In a preferred embodiment the openings in the plate are laser-machined openings. The laser machining process allows one to achieve very precise dimensional tolerances and opening profiles.

In some applications the apparatus is used in conjunction with a space transformer. The space transformer has closely spaced or high pitch contacts for contacting each of the probes at the connect end. The connection can be permanent or, preferably temporary. Suitable temporary connections can be achieved by soldering. The use of the space transformer is particularly advantageous when the apparatus is employed in a probe card.

The apparatus admits the use of many types of probes. Preferably, however, the probes are non-linear. For example, each probe has at least two arm portions joined by a knee. In one specific embodiment, the probes have at least two arm portions with a base arm portion extending away from a center axis of the probe and a reverse arm portion extending toward the center axis. The knee joins the base arm portion with the reverse arm portion. The contacting tip is located on the reverse arm portion distal from the knee and the contacting tip has a non-zero offset relative to the center axis. Alternatively, the probes can have at least one non-linear arm portion that extends from the center axis such that the contacting tip again exhibits a non-zero offset relative to the center axis. In any of the embodiments of the apparatus, the probes can be of the type endowed with a protrusion on the contacting tip for ensuring high quality electrical contact.

The invention further extends to a method for electrical testing of a DUT with a number of probes each having a connect end for applying a test signal, at least one arm portion and a contacting tip for making an electrical contact with the DUT. Each of the probes is provided with a retaining portion and a retention arrangement is provided for holding each of the probes by its contacting tip and also below its retaining portion. According to the method a potting region is created for potting the retaining portion of each probe in a potting agent. The potting agent is admitted into the potting region once the probes are properly held to pot the retaining portions of the probes.

Preferably, the retention arrangement has a plate with holes for holding each of the probes below its retaining portion and the holes are made by laser machining. Additionally, the retention arrangement has a tip holder for holding each of the probes by its contacting tip. The tip holder can be removed after potting or left in place for testing.

According to the method, a space transformer can be provided for contacting the probes at their connect ends and applying the test signals thereto.

A detailed description of the preferred embodiments of the invention is presented below in reference to the appended drawing figures.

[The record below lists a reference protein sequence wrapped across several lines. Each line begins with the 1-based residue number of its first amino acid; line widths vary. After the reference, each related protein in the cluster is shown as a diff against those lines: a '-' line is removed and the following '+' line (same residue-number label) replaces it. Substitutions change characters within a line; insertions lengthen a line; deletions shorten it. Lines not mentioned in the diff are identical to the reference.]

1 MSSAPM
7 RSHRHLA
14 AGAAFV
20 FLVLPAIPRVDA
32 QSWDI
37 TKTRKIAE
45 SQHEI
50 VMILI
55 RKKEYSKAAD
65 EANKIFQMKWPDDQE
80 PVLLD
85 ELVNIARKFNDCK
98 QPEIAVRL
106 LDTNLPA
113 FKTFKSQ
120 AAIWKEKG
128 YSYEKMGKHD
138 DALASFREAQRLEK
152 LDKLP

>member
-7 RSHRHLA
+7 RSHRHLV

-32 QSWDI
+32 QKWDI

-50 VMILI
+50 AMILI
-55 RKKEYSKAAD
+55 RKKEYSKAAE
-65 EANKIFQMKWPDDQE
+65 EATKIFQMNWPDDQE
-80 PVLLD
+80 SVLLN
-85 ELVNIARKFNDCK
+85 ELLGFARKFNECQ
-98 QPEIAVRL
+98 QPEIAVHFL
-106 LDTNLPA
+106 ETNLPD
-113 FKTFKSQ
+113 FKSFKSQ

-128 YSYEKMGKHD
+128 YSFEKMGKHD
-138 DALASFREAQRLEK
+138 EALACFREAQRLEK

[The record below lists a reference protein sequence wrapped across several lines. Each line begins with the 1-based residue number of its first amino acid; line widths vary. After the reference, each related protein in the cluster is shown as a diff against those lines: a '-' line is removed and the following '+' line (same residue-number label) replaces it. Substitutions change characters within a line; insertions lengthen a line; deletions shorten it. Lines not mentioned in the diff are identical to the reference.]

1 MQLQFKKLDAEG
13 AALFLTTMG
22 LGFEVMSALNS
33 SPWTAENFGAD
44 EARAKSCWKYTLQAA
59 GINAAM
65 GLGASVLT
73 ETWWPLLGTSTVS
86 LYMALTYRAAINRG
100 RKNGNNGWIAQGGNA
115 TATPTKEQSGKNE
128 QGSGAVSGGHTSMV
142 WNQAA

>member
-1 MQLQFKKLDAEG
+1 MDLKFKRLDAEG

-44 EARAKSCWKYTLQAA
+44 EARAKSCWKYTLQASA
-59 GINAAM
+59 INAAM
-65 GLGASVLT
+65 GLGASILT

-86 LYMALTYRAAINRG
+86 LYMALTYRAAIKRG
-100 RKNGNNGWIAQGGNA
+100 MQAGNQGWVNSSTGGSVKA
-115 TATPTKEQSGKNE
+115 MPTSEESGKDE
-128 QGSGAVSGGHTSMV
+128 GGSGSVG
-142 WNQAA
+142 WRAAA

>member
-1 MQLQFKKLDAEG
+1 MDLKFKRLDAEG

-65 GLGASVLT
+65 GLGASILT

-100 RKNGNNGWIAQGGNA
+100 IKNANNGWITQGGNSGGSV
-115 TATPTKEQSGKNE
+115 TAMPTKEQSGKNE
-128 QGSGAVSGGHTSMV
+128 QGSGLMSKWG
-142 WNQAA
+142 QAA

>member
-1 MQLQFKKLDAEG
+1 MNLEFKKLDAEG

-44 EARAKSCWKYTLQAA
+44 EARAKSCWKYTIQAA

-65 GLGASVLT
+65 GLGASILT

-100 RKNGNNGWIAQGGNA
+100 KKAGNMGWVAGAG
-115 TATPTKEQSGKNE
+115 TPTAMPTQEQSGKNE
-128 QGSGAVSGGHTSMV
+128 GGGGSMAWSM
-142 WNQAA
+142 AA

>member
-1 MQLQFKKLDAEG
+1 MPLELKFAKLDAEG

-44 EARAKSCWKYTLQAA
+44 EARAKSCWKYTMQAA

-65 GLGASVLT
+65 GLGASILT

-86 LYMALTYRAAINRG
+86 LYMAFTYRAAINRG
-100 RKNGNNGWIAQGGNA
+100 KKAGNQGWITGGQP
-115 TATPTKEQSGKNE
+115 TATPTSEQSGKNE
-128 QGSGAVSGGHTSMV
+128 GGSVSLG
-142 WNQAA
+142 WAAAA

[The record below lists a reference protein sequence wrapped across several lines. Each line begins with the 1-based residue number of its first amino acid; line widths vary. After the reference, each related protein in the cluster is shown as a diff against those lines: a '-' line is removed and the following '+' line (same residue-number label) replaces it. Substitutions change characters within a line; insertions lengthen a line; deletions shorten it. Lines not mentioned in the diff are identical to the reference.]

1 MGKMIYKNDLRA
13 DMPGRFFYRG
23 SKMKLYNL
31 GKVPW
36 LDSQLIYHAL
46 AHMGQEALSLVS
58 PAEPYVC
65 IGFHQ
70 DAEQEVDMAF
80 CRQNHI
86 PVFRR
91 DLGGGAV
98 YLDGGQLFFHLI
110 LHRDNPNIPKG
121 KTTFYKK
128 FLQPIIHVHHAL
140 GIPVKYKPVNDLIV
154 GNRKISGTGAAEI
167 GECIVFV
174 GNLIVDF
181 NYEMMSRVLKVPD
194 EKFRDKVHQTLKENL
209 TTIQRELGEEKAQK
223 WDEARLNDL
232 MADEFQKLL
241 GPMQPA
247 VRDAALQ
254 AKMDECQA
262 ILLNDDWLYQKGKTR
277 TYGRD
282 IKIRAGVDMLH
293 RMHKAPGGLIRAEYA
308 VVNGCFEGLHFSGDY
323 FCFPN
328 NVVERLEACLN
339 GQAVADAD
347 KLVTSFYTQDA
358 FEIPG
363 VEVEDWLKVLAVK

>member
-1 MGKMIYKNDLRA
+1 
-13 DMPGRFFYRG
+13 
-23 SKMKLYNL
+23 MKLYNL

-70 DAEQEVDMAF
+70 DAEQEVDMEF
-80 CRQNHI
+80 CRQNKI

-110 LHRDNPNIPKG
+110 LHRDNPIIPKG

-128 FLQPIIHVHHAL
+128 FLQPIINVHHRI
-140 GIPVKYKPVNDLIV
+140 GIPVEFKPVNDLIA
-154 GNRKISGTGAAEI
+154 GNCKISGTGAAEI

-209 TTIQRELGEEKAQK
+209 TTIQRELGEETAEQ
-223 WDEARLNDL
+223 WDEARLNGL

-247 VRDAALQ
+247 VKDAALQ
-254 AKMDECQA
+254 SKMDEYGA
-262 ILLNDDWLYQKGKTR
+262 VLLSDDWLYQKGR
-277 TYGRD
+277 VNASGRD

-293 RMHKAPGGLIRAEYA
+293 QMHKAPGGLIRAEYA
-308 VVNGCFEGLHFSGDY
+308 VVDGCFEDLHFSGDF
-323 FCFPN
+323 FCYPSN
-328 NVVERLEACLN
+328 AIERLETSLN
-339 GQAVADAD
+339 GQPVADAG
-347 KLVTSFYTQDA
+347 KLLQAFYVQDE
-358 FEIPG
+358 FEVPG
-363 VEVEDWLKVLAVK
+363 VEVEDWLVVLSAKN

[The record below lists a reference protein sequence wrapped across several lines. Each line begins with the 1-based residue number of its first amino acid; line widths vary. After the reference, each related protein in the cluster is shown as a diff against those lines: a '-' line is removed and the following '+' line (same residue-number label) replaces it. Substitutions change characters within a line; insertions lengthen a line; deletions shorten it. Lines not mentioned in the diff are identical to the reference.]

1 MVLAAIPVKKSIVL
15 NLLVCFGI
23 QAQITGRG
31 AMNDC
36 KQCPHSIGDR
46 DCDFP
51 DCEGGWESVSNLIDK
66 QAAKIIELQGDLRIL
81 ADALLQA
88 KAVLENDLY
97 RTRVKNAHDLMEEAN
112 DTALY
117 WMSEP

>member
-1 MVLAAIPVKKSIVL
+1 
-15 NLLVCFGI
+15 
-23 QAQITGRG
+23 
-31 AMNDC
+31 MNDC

BRIEF DESCRIPTION OF THE DRAWING FIGURES

FIG. 1 is a diagram illustrating an apparatus of the invention employed with a space transformer.

FIG. 2 is an isometric view of two probes that can be used in accordance with the invention.

FIG. 3 is an isometric view of another probe that can be used in accordance with the invention.

FIG. 4 is a three-dimensional view of other probes with non-linear portions.

FIG. 5 is a three dimensional view of still other probes with non-linear portions.

FIG. 6 is a three-dimensional view illustrating an array of probes held in a retention arrangement.

FIG. 7 is a three-dimensional view illustrating the operation of a scrubbing protrusion on a contacting tip of a probe from the array of FIG. 6.

FIG. 8 is a three-dimensional view illustrating the array of probes and retention arrangement of FIG. 6 attached to a space transformer in accordance with the invention.

FIG. 9A is a plan cross sectional view illustrating a method of attaching probes held in a retention arrangement of FIG. 9 to a space transformer.

FIG. 9B is a plan cross sectional view illustrating the operation of probes in the retention arrangement of FIG. 9A when the holder is not removed.

DETAILED DESCRIPTION

The present invention will be best understood by first reviewing an apparatus 10 of the invention as shown in the diagram of FIG. 1. Apparatus 10 can be employed in a probe card or other electrical testing equipment for testing a device under test (DUT) 12. Frequently, DUT 12 is an integrated circuit on a wafer that requires testing prior to dicing. Alternatively, DUT 12 is an electronic device or circuit that is already mounted. The functionality of DUT 12 is verified by applying test signals to a number of its bumps or pads 14.

Apparatus 10 has a number of probes 16 arranged in an array and designed for establishing electrical contact with pads or bumps 14. Typically, the number of probes 16 is large and their spacing or pitch is very small, e.g., on the order of several microns. For clarity, only three probes 16A, 16B, 16C are illustrated. The construction of all probes 16 is analogous and will be explained by referring explicitly to probe 16A.

Probe 16A has a connect end 18A for applying the test signal, a retaining portion 20A and two arm portions 22A, 24A. Arm portion 24A terminates in a contacting tip 26A for making electrical contact with a corresponding bump 14A of DUT 12.